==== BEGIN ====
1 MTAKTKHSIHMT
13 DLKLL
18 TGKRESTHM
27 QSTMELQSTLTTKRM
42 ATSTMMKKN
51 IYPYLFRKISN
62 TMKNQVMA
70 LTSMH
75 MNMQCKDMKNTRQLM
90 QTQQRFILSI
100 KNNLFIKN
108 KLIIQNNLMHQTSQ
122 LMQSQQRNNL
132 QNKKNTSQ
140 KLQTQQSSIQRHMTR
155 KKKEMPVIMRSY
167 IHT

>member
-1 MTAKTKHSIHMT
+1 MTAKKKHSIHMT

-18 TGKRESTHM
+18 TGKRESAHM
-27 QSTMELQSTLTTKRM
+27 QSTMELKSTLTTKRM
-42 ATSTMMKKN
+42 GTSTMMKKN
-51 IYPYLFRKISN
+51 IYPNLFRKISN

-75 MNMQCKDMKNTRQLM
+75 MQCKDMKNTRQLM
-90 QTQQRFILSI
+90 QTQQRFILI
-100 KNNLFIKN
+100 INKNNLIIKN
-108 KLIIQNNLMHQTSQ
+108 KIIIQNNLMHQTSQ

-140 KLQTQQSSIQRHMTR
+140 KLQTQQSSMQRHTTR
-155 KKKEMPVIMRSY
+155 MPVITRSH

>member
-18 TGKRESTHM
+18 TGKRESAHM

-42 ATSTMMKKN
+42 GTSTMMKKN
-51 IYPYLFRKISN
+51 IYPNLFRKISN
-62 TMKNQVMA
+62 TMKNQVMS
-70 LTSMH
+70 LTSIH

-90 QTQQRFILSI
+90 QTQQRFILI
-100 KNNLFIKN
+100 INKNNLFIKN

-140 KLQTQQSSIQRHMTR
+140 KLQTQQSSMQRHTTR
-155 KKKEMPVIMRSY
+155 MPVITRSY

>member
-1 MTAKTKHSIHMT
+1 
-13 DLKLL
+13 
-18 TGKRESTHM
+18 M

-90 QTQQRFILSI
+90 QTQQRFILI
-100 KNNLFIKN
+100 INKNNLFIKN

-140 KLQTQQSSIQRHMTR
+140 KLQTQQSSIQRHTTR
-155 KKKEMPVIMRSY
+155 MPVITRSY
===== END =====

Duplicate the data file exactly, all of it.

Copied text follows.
1 MTAKTKHSIHMT
13 DLKLL
18 TGKRESTHM
27 QSTMELQSTLTTKRM
42 ATSTMMKKN
51 IYPYLFRKISN
62 TMKNQVMA
70 LTSMH
75 MNMQCKDMKNTRQLM
90 QTQQRFILSI
100 KNNLFIKN
108 KLIIQNNLMHQTSQ
122 LMQSQQRNNL
132 QNKKNTSQ
140 KLQTQQSSIQRHMTR
155 KKKEMPVIMRSY
167 IHT

>member
-1 MTAKTKHSIHMT
+1 MTAKKKHSIHMT

-18 TGKRESTHM
+18 TGKRESAHM
-27 QSTMELQSTLTTKRM
+27 QSTMELKSTLTTKRM
-42 ATSTMMKKN
+42 GTSTMMKKN
-51 IYPYLFRKISN
+51 IYPNLFRKISN

-75 MNMQCKDMKNTRQLM
+75 MQCKDMKNTRQLM
-90 QTQQRFILSI
+90 QTQQRFILI
-100 KNNLFIKN
+100 INKNNLIIKN
-108 KLIIQNNLMHQTSQ
+108 KIIIQNNLMHQTSQ

-140 KLQTQQSSIQRHMTR
+140 KLQTQQSSMQRHTTR
-155 KKKEMPVIMRSY
+155 MPVITRSH

>member
-18 TGKRESTHM
+18 TGKRESAHM

-42 ATSTMMKKN
+42 GTSTMMKKN
-51 IYPYLFRKISN
+51 IYPNLFRKISN
-62 TMKNQVMA
+62 TMKNQVMS
-70 LTSMH
+70 LTSIH

-90 QTQQRFILSI
+90 QTQQRFILI
-100 KNNLFIKN
+100 INKNNLFIKN

-140 KLQTQQSSIQRHMTR
+140 KLQTQQSSMQRHTTR
-155 KKKEMPVIMRSY
+155 MPVITRSY

>member
-1 MTAKTKHSIHMT
+1 
-13 DLKLL
+13 
-18 TGKRESTHM
+18 M

-90 QTQQRFILSI
+90 QTQQRFILI
-100 KNNLFIKN
+100 INKNNLFIKN

-140 KLQTQQSSIQRHMTR
+140 KLQTQQSSIQRHTTR
-155 KKKEMPVIMRSY
+155 MPVITRSY